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Advanced Microeconomics

Lecturer: Professor Dr Anke Kessler (Simon Fraser University, Vancouver)
Date: July 2-5, 2018
Venue: ifo Institute, Dresden Branch, Einsteinstraße 3, 01069 Dresden
Registration: until June 1, 2018 via email: yvonne.bludau@tu-dresden.de. The course is designed for at most 25 participants.

Announcement: pdf

The course provides a short introduction to the theory of contracts and asymmetric information. By the end of the course, students should have developed a broad analytical knowledge about what constraints informational asymmetries place on the efficiency and profitability of economic transactions in both market and non-market environments. They should also have learned to explain and determine optimal institutional responses (specific mechanisms/contracts) that can be used to address these problems

I. Asymmetric Information and the Failure of the Coase Theorem

II. Asymmetric Information and Market Failure

– Adverse Selection
– Monopolistic Screening
– Signaling

III.  Moral Hazard

– Principal Agent Model with Hidden Action
– Relational Contracts

IV. Behavioral Contract Theory (time permitting)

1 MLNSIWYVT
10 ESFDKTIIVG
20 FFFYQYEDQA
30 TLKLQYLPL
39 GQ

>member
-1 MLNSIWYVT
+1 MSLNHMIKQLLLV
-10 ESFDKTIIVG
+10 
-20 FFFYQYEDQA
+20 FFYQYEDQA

Schedule of classes

2 July:     10:00–12:00 and 13:00–17:30
3 July:     09:00–12:00 and 13:00–17:30
4 July:     09:00–12:00 and 13:00–17:30
5 July:     09:00–12:00 and 13:00–15:00

In preparation for the course, students should read the following material:

1. Any chapter(s) on Decisions under Uncertainty/Attitudes towards Risk in either one of the following textbooks:

Bolton, P. and M. Dewatripont (2004). Contract Theory, The MIT Press.

Jehle G.A. and P.J. Reny (2001), Advanced Microeconomics Theory, Addison Wesley.

Kreps, D.M. (1990), A Course in Microeconomic Theory, Princeton University Press.

Mas-Colell, A. Whinston, M.D. and Green, J.R. (1995). Microeconomic Theory, Oxford University Press.

2. All of the following chapters from Gibbons, R. (1992)], Game Theory for Applied Economists, Princeton University Press

Theory: Subgame Perfection

Theory: Two-Stage Repeated Games

Theory: Infinitely Repeated Games

Theory: Static Bayesian Games and Bayesian Nash Equilibrium

Introduction to Perfect Bayesian Equilibrium

A detailed reading list and lecture notes will be distributed before the first day of class.